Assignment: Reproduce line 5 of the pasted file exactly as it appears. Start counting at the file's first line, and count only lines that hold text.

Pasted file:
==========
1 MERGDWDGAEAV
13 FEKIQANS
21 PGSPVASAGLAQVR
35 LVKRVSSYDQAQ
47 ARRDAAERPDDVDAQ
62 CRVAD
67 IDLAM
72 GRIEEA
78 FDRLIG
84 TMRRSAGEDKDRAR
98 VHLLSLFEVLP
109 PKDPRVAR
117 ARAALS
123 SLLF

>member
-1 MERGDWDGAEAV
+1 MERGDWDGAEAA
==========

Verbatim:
47 ARRDAAERPDDVDAQ